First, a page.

Oceans of Awe - Oceana USA
Home / Blog / Oceans of Awe

May 1, 2006

Oceans of Awe

We spend much time discussing the threats and dangers that plague our oceans. At Oceana we work to protect the oceans not only because of how they sustain us physically but also because of how they leave us in awe. From time to time, I want to take a break from talking about what ails our oceans and instead share with you some of the reasons I find it amazing.

While the oceans have always been vital to cultures around the world, can you believe that it was only in the 1870s that people began to explore and document the diversity of life in the deep sea?

It is no wonder that even in recent years we continue to learn of fascinating marine habitats and creatures whose existence we could not even fathom.
Life of the deep thrives at intense pressure and in almost complete darkness. It is no surprise then that some of these creatures don’t require sunlight to flourish.

Up until the late 1970s, we believed that practically everything depended on sunlight for survival. Sunshine is critical for photosynthesis, the process plants use to convert carbon dioxide and water into food, giving off the oxygen that most living things need to survive.

In reality, there are microorganisms that do not depend on light at all to produce food. Instead, they live off of hydrogen sulfide, a chemical that to us is extremely poisonous (on the flip side, oxygen is extremely poisonous to them). In turn, these creatures provide energy for surrounding life (mussels, tube worms, crabs, octopi, eelpout fish, shrimps, clams). This process is called chemosynthesis. Living in a low oxygen environment where sunlight cannot penetrate, some animals of the deep depend on chemosynthesis of microorganisms to thrive. The microbes that use the hydrogen sulfide are either consumed by or live symbiotically with other creatures, providing food for their host animal.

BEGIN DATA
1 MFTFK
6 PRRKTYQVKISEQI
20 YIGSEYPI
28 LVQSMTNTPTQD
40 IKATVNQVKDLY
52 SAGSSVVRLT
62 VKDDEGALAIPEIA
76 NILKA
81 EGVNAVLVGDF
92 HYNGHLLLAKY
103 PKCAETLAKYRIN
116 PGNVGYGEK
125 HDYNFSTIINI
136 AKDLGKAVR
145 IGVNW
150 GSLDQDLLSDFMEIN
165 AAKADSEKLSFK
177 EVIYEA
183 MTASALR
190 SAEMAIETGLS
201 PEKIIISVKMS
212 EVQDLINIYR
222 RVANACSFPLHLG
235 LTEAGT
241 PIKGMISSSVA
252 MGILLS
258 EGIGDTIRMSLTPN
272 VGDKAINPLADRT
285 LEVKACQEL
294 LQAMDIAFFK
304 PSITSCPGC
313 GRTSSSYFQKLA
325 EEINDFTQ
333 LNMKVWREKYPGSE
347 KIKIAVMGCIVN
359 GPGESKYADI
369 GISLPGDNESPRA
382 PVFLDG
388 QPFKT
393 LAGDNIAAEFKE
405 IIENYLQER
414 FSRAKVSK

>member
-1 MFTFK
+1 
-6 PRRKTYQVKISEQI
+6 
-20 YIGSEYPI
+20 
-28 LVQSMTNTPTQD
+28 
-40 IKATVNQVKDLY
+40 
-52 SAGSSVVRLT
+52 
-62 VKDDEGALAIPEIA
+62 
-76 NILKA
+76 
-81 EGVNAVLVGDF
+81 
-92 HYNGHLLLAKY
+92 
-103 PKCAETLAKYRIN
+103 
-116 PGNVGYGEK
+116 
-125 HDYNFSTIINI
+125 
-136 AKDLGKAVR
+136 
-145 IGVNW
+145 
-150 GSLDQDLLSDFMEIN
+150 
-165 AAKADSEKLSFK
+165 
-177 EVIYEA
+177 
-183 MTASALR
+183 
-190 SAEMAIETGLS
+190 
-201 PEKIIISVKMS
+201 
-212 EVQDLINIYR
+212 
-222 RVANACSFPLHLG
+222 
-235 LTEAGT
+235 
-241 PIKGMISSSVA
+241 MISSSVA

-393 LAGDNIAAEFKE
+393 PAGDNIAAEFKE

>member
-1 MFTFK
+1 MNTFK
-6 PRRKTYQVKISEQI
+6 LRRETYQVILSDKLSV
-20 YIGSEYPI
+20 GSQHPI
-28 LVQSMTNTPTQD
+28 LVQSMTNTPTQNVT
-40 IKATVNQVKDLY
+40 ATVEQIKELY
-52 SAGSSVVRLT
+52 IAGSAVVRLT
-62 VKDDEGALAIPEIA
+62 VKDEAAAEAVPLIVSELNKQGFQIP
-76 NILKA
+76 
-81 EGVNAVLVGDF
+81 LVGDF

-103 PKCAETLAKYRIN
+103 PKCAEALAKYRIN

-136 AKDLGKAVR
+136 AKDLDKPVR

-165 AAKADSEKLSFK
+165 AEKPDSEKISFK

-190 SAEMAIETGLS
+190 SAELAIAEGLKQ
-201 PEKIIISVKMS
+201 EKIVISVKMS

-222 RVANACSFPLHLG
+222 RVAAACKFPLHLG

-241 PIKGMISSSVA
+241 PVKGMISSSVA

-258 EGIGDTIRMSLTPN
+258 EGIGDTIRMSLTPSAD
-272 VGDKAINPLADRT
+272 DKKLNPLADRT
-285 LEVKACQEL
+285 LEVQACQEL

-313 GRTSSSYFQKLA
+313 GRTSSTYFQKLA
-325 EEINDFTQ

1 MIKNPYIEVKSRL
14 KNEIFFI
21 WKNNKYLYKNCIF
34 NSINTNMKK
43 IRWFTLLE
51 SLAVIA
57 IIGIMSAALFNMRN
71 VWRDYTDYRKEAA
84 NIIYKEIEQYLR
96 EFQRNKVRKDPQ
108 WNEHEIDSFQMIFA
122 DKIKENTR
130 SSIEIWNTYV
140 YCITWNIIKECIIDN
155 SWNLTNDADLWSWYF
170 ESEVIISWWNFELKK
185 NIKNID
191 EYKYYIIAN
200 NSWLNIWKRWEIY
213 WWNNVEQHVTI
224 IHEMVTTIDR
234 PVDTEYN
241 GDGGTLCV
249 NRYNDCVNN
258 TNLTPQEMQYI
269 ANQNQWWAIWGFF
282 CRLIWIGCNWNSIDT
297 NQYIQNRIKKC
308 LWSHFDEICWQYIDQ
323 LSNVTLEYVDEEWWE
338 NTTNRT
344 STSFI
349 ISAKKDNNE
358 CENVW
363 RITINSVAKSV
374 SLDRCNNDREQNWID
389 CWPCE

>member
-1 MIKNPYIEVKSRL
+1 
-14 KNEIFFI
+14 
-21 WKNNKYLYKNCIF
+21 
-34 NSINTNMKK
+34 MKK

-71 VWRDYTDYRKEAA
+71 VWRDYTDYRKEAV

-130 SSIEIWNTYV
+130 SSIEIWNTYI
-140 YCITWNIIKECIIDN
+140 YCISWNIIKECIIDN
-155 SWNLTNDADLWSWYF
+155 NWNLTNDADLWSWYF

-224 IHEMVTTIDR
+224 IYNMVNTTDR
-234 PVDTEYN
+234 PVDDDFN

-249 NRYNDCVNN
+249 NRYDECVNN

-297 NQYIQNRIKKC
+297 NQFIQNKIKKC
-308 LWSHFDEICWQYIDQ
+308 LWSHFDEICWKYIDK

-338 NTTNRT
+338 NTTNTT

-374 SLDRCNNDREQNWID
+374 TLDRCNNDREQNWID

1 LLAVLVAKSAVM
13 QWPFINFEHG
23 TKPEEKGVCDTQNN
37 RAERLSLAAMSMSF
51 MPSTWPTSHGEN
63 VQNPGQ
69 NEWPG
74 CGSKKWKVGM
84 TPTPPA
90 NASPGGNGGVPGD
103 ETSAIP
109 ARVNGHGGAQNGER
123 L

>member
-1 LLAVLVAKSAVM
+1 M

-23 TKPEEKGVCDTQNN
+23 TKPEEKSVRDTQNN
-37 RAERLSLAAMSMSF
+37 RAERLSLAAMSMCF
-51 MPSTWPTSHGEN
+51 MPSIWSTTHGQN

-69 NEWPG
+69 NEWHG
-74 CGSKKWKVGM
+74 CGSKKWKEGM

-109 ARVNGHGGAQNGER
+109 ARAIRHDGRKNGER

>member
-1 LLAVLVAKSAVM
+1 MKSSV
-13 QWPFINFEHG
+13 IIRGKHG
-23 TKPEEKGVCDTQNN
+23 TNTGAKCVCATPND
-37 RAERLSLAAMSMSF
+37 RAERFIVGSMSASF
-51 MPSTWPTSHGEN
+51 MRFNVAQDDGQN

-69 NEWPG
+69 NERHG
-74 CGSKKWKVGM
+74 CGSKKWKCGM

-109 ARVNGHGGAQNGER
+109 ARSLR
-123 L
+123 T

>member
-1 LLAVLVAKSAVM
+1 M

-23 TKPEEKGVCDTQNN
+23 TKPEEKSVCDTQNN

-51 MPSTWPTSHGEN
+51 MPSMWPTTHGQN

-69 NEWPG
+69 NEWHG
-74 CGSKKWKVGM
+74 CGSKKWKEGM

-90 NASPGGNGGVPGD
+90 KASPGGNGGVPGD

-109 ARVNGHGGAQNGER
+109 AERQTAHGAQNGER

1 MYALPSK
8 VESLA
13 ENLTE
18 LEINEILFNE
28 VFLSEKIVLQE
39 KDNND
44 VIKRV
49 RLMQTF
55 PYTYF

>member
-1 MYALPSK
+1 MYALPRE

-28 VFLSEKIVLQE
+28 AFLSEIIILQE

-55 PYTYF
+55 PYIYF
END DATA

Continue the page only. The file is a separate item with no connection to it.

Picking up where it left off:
Where in the ocean can hydrogen sulfide be found?

The seafloor has cracks called hydrothermal vents where minerals and gases are expelled from the earth’s core at extremely high temperatures – almost 700°F! It is in the area around these vents where these chemosynthetic life forms exist.

One of these deep sea creatures is the giant tube worm. They can withstand extreme changes in temperature. Burying themselves in ocean sediment with only their heads exposed, their tail end is kept extremely warm by the thermal vent water while their heads endure the freezing temperatures of the dark sea. Its like living in the Sahara and Antarctica at the same time! In addition, they have no mouth, no digestive system. Instead, microbes live inside of their bodies and process hydrogen sulfide. This chemical conversion, along with other nutrients picked up in the water around them, allows these worms to survive.

I can’t help but be astounded by the rich diversity of life in the oceans. It inspires me to fight as hard as I can to keep it that way. We live in delicate balance with all life and we must all do what we can to sustain it.